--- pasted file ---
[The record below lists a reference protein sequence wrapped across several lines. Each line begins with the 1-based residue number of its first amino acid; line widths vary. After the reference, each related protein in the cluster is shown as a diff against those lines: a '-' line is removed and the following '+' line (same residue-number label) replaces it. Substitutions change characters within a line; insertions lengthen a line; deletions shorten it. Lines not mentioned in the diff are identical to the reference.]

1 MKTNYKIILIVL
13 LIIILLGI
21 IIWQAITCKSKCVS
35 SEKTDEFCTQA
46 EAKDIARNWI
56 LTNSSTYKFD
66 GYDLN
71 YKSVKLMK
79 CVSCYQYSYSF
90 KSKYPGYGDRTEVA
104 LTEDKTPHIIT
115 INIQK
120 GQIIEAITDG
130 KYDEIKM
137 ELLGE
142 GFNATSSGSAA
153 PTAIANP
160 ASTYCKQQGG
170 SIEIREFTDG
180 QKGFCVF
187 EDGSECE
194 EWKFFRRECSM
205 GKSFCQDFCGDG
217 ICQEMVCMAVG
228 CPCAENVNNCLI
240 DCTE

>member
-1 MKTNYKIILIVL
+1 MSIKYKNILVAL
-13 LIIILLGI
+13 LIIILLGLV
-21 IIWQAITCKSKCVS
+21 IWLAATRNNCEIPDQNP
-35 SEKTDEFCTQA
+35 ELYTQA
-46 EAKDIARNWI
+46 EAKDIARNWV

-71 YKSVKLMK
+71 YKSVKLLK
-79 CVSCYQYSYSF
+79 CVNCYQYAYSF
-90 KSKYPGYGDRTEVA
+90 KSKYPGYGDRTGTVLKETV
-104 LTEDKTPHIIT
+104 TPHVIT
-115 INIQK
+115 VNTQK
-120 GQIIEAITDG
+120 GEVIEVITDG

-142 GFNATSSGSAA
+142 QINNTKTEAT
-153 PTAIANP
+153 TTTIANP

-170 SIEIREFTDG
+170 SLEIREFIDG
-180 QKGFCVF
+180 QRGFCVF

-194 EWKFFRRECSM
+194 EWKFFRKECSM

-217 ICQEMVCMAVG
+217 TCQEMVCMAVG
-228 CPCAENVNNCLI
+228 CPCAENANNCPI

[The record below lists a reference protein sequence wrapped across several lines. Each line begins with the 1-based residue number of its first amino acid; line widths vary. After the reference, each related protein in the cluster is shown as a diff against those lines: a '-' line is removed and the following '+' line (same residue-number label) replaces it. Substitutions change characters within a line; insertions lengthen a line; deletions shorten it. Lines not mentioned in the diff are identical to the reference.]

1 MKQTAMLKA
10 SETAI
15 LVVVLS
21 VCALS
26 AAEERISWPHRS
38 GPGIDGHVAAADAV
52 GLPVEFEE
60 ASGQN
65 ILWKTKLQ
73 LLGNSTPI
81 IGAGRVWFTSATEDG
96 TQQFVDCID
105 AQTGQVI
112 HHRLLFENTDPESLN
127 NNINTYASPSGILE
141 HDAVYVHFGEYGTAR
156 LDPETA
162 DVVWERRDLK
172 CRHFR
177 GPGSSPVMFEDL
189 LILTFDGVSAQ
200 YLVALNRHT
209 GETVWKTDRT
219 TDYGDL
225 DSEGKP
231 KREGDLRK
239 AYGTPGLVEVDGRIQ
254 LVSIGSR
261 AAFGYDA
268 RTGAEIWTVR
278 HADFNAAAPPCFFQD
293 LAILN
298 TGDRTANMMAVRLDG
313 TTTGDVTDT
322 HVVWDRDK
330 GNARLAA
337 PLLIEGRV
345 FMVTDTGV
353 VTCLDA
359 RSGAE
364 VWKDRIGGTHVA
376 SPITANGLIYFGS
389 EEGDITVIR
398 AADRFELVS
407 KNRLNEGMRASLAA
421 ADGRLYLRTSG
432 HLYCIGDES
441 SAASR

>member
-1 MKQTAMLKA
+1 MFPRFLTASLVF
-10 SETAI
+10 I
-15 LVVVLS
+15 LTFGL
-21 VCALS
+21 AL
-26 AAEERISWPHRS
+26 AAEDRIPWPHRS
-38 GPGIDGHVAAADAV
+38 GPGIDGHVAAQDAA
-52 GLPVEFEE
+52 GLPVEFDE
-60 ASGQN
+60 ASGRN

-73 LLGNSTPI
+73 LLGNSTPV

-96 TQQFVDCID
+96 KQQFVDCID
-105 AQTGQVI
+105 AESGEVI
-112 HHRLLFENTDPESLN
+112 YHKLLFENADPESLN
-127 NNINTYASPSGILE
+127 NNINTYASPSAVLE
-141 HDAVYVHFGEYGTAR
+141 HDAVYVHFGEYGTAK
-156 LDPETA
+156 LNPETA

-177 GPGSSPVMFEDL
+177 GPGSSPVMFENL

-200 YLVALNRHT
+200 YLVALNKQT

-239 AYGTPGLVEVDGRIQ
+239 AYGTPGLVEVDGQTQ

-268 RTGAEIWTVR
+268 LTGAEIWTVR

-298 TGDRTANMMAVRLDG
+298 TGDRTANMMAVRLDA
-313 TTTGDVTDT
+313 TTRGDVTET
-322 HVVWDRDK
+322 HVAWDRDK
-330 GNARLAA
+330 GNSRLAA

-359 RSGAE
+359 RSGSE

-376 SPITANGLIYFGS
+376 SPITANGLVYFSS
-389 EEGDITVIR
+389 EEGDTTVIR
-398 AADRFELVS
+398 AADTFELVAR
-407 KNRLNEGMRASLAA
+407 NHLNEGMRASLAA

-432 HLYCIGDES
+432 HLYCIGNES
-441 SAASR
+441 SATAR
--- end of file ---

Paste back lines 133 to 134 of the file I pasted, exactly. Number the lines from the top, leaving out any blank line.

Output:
-96 TQQFVDCID
+96 KQQFVDCID